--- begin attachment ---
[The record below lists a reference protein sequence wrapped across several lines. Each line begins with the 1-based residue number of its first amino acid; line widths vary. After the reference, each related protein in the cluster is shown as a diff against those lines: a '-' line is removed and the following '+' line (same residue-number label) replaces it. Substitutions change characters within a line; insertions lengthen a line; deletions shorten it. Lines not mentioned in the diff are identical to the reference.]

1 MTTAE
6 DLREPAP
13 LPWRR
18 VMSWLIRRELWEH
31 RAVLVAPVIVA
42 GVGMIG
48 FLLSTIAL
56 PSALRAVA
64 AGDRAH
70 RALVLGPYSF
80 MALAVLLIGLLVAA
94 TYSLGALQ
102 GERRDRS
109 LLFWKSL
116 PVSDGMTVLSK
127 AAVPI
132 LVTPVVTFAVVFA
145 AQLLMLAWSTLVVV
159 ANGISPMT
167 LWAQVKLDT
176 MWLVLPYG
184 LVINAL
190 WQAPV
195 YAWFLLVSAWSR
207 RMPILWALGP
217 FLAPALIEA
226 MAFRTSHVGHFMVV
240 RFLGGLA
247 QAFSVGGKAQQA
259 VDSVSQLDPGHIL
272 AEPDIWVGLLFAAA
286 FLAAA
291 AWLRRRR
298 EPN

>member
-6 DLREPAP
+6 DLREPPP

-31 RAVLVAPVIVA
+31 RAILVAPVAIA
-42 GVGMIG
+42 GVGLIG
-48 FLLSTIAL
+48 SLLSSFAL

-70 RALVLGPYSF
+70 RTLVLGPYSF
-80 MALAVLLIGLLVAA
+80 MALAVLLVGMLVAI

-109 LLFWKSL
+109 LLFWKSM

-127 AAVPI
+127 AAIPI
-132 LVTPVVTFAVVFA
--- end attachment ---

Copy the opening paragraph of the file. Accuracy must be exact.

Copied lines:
[The record below lists a reference protein sequence wrapped across several lines. Each line begins with the 1-based residue number of its first amino acid; line widths vary. After the reference, each related protein in the cluster is shown as a diff against those lines: a '-' line is removed and the following '+' line (same residue-number label) replaces it. Substitutions change characters within a line; insertions lengthen a line; deletions shorten it. Lines not mentioned in the diff are identical to the reference.]